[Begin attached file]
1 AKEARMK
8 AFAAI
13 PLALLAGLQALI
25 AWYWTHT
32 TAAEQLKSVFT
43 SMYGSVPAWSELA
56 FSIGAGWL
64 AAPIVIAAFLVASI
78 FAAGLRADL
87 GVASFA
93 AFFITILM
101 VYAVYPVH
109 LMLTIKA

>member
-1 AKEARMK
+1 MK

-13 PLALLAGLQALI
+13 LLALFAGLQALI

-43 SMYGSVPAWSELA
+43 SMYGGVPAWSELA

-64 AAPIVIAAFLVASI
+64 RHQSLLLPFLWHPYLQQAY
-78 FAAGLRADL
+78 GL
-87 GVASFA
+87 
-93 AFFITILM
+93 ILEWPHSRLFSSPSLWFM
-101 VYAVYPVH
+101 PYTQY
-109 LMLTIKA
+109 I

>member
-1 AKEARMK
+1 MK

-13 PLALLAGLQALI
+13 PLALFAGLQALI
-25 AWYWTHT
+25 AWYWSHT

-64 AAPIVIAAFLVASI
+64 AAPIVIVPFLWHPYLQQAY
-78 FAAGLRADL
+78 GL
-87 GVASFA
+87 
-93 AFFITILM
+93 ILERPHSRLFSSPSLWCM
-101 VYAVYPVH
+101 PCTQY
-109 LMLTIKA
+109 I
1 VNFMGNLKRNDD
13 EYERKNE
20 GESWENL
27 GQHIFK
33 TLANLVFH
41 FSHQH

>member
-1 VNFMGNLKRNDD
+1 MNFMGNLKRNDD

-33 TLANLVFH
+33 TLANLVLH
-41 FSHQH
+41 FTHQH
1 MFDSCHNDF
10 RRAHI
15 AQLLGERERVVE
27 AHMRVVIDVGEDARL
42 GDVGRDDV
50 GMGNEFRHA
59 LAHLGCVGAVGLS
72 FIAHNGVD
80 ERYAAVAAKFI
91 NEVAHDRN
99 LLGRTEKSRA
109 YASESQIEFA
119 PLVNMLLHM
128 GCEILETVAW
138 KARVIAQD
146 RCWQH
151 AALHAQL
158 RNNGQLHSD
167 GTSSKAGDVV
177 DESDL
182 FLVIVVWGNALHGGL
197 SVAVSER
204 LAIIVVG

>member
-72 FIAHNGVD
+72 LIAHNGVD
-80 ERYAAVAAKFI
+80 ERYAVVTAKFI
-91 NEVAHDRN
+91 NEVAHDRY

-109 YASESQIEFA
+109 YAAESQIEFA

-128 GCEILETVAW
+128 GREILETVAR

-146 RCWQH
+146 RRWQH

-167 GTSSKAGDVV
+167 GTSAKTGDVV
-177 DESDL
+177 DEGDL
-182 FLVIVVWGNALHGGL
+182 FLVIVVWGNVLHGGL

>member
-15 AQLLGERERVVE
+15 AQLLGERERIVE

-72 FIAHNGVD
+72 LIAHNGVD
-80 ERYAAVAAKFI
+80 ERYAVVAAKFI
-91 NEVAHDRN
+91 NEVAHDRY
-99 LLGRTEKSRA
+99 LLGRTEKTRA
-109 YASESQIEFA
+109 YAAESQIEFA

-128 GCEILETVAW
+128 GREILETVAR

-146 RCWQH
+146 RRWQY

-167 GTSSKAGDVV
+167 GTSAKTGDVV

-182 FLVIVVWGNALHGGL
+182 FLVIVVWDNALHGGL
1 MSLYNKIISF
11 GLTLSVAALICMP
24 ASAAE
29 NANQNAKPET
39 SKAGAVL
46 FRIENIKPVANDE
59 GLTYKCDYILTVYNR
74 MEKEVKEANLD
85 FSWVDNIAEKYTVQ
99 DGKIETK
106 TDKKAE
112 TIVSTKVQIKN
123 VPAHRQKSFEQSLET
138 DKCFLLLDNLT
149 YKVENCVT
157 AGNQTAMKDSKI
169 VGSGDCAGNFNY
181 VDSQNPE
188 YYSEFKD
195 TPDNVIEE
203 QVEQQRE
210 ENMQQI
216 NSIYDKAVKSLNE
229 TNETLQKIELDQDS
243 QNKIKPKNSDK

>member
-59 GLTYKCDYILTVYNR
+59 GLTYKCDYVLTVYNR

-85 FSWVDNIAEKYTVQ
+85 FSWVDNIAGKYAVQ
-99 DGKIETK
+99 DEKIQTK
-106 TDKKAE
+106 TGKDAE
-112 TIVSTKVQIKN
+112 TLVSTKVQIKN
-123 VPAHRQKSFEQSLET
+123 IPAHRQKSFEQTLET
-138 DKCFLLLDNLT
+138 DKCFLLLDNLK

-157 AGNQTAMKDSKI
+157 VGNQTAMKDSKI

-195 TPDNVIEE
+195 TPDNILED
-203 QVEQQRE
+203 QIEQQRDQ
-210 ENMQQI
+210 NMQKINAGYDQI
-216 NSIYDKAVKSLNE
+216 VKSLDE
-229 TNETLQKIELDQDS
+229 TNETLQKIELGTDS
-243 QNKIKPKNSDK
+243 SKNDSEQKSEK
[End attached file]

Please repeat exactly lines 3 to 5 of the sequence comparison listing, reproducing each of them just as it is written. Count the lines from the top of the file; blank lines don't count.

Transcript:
13 PLALLAGLQALI
25 AWYWTHT
32 TAAEQLKSVFT